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Unearthed essay on alien life reveals Churchill the scientist

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A newly unearthed essay by Winston Churchill shows Britain’s wartime leader was uncannily prescient about the possibility of alien life on planets orbiting stars other than the Sun.

The 11-page article was drafted on the eve of World War Two in 1939 and updated in the 1950s, decades before astronomers discovered the first extrasolar planets in the 1990s.

Yet Churchill pinpointed issues dominating today’s debate about extraterrestrial life, proving that the former prime minister “reasoned like a scientist”, according to an analysis of his work published in the journal Nature on Wednesday.

The hunt for life on other worlds has taken off in the last 20 years as observations have suggested the Milky Way alone may contain more than a billion Earth-size planets that could be habitable.

Churchill was already thinking along similar lines nearly 80 years ago, writing that “with hundreds of thousands of nebulae, each containing thousands of millions of suns, the odds are enormous that there must be immense numbers which possess planets whose circumstances would not render life impossible”.

He also honed in on the importance of liquid water for life, saying that a suitable planet would have to be “between a few degrees of frost and the boiling point of water”.

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Modern scientists are busier than ever looking for signs of life in such environments, both in our own solar system and in the wider universe. So far they have found nothing.

Churchill’s essay was probably intended as a popular science piece for a newspaper, although it never appeared in print. The famous polymath had already written similar science articles for newspapers and magazines, including one on fusion power in 1931.

The type-written essay entitled ‘Are We Alone in the Universe?’, was uncovered last year in the archives of the U.S. National Churchill Museum in Fulton, Missouri, and passed to astrophysicist Mario Livio for expert examination.

In his analysis in Nature, Livio praised Churchill’s clear thinking, as well as his support for science as a tool of government policy. Churchill was the first prime minister to employ a science adviser.

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“At a time when a number of today’s politicians shun science, I find it moving to recall a leader who engaged with it so profoundly,” Livio wrote.

Churchill’s vision of life on Earth in the first half of the 20th century, however, was far from rosy.

“I, for one, am not so immensely impressed by the success we are making of our civilization here that I am prepared to think we are the only spot in this immense universe which contains living, thinking creatures, or that we are the highest type of mental and physical development which has ever appeared in the vast compass of space and time.”

(Editing by Angus MacSwan)

Report typos and corrections to [email protected].
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Sailing among the stars: Here’s how photons could revolutionize space flight

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A few days from now, a SpaceX Falcon Heavy rocket will lift off from Florida, carrying a satellite the size of a loaf of bread with nothing to power it but a huge polyester "solar sail."

It's been the stuff of scientists' dreams for decades but has only very recently become a reality.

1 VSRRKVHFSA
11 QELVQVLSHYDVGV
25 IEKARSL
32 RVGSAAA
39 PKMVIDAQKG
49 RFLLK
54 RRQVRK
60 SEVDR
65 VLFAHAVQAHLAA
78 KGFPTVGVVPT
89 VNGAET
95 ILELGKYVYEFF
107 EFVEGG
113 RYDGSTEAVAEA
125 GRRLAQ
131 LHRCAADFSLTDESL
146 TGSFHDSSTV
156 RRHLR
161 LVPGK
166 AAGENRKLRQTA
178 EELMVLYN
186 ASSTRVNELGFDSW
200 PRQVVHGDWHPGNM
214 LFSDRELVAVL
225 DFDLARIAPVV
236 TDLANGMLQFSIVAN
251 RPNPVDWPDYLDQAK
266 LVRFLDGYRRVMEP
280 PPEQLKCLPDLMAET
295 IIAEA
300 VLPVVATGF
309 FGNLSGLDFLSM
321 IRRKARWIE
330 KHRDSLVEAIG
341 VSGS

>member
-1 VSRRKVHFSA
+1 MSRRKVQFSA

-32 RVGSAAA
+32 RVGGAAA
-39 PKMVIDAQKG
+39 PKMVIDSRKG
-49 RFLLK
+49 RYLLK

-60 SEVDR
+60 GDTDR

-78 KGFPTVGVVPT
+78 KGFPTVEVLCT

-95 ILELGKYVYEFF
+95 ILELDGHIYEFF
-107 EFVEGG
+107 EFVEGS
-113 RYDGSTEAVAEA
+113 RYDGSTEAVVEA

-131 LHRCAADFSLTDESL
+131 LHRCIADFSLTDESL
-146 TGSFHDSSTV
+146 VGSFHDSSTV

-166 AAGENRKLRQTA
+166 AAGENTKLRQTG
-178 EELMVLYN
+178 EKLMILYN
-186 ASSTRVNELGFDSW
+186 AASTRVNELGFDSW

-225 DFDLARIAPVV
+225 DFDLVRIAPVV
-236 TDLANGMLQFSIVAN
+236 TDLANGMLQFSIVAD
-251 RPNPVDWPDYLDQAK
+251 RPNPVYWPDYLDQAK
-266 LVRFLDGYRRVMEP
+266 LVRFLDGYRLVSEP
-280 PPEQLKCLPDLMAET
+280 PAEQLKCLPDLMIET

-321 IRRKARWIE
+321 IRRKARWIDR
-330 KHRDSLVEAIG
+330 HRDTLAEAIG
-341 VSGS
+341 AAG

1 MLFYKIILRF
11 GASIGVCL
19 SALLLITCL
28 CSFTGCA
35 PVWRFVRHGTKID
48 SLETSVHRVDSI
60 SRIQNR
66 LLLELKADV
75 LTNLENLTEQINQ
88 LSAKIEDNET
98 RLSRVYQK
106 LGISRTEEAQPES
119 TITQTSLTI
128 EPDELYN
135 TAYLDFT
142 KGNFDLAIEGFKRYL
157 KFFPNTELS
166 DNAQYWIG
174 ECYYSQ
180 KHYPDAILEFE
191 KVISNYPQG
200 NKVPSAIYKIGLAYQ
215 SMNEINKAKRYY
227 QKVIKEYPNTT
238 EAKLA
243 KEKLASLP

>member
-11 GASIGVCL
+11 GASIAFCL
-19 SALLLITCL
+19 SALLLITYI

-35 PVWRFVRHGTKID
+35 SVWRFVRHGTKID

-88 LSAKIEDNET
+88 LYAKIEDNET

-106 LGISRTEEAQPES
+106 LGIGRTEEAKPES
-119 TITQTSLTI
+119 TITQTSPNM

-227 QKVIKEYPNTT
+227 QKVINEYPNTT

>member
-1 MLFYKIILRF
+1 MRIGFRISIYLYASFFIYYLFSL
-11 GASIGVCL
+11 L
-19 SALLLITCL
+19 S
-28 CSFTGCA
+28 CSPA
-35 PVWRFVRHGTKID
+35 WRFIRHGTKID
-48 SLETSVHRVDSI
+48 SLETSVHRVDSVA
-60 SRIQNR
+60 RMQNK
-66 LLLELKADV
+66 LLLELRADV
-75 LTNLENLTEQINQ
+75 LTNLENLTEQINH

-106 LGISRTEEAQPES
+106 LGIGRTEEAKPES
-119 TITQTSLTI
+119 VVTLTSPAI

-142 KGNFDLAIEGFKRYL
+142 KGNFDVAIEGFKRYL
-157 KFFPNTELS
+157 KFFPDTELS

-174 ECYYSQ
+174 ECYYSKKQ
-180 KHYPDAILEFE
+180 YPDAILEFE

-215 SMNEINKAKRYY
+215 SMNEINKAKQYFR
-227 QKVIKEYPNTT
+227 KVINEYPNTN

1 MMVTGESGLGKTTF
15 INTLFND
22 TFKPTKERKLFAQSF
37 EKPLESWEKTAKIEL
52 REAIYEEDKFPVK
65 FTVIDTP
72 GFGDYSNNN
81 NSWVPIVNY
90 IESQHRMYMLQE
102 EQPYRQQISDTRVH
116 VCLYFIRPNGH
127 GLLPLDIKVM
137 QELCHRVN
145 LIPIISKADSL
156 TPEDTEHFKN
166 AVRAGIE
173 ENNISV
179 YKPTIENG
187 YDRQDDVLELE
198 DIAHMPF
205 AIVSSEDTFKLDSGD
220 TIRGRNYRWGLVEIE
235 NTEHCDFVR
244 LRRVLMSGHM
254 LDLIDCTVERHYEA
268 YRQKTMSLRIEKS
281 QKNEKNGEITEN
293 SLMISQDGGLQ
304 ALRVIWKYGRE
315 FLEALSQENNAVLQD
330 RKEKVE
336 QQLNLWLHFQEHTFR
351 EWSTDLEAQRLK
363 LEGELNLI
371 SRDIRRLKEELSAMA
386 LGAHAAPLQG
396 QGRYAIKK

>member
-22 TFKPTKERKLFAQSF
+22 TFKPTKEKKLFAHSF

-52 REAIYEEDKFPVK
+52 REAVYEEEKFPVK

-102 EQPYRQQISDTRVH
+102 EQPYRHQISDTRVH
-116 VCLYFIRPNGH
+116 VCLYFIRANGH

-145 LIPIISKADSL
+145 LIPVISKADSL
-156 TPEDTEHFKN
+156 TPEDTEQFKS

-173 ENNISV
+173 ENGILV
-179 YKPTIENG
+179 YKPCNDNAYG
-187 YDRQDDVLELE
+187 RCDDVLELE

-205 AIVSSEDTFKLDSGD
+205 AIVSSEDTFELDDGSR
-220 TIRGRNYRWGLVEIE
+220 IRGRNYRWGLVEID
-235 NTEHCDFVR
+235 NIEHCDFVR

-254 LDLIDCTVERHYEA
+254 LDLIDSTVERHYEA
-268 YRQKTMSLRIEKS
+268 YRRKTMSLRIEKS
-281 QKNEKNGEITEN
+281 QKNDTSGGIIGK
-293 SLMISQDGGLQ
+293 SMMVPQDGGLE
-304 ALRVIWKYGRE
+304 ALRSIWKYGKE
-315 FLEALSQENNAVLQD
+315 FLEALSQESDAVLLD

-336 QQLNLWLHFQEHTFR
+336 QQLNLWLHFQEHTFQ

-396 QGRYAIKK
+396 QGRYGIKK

The idea might sounds crazy: propelling a craft through the vacuum of space with no engine, no fuel, and no solar panels, but instead harnessing the momentum of packets of light energy known as photons -- in this case from our Sun.

The spacecraft to be launched on Monday, called LightSail 2, was developed by the Planetary Society, a US organization that promotes space exploration which was co-founded by the legendary astronomer Carl Sagan in 1980.

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Russians to prod Putin on poverty and his personal life as his ratings tank

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Russians are set to ask President Vladimir Putin about growing poverty at home and tensions abroad during an annual televised phone-in Thursday, which comes following a fall in his approval ratings.

The leader is also likely to face a degree of grilling on his personal life, according to questions submitted by the public online ahead of the live show.

Set to be held for the 17th time since Putin came to power in 1999, the show starts at 0900 GMT and usually lasts several hours.

Ahead of the carefully choreographed show, more than one million questions had been submitted, organisers told Russian news agencies.

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Trump could turn on Hope Hicks just like Michael Cohen: Trump family biographer warns

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Trump family biographer Emily Jane Fox explained that she didn't think that the president would turn on long-time aide Hope Hicks, but then again, it was the same thought about Michael Cohen as well.

In a panel discussion about Hicks' testimony during MSNBC's Brian Williams' Wednesday show, Fox recalled that Micahel Cohen once said that he would take a bullet for the president. Once it appeared that Trump would throw him under the bus, Cohen began looking for a way out.

The same scenario seems to be happening with Hicks now.

"She works at new Fox, which is a company run by a Murdoch son," Fox said. "It's a company that's brand new. She's the head of communications there. And there are shareholders who would take issue with the fact that a senior member of this company is being put in this situation and being thrust on the world stage."

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